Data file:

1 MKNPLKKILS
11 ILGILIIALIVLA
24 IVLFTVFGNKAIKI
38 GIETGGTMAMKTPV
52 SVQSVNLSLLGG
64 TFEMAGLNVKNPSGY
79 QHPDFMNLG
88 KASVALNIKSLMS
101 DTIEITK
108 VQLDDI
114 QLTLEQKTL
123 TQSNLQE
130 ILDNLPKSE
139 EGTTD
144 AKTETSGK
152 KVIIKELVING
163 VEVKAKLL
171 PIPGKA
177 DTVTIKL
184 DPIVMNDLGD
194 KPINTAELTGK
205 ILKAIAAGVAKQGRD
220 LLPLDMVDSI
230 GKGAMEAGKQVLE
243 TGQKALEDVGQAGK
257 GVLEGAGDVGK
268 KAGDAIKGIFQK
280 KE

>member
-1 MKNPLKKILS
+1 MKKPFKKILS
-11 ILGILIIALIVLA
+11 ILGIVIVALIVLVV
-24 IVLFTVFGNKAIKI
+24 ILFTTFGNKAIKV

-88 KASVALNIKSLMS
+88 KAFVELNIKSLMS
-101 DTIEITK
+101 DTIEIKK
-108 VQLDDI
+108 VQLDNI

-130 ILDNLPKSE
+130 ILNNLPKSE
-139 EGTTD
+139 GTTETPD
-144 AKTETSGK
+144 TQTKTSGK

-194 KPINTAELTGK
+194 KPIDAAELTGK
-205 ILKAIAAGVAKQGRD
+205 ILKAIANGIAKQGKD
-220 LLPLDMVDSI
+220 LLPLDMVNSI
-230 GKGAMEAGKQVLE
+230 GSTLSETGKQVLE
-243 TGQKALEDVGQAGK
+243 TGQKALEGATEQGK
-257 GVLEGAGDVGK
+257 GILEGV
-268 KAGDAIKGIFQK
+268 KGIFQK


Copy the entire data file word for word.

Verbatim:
1 MKNPLKKILS
11 ILGILIIALIVLA
24 IVLFTVFGNKAIKI
38 GIETGGTMAMKTPV
52 SVQSVNLSLLGG
64 TFEMAGLNVKNPSGY
79 QHPDFMNLG
88 KASVALNIKSLMS
101 DTIEITK
108 VQLDDI
114 QLTLEQKTL
123 TQSNLQE
130 ILDNLPKSE
139 EGTTD
144 AKTETSGK
152 KVIIKELVING
163 VEVKAKLL
171 PIPGKA
177 DTVTIKL
184 DPIVMNDLGD
194 KPINTAELTGK
205 ILKAIAAGVAKQGRD
220 LLPLDMVDSI
230 GKGAMEAGKQVLE
243 TGQKALEDVGQAGK
257 GVLEGAGDVGK
268 KAGDAIKGIFQK
280 KE

>member
-1 MKNPLKKILS
+1 MKKPFKKILS
-11 ILGILIIALIVLA
+11 ILGIVIVALIVLVV
-24 IVLFTVFGNKAIKI
+24 ILFTTFGNKAIKV

-88 KASVALNIKSLMS
+88 KAFVELNIKSLMS
-101 DTIEITK
+101 DTIEIKK
-108 VQLDDI
+108 VQLDNI

-130 ILDNLPKSE
+130 ILNNLPKSE
-139 EGTTD
+139 GTTETPD
-144 AKTETSGK
+144 TQTKTSGK

-194 KPINTAELTGK
+194 KPIDAAELTGK
-205 ILKAIAAGVAKQGRD
+205 ILKAIANGIAKQGKD
-220 LLPLDMVDSI
+220 LLPLDMVNSI
-230 GKGAMEAGKQVLE
+230 GSTLSETGKQVLE
-243 TGQKALEDVGQAGK
+243 TGQKALEGATEQGK
-257 GVLEGAGDVGK
+257 GILEGV
-268 KAGDAIKGIFQK
+268 KGIFQK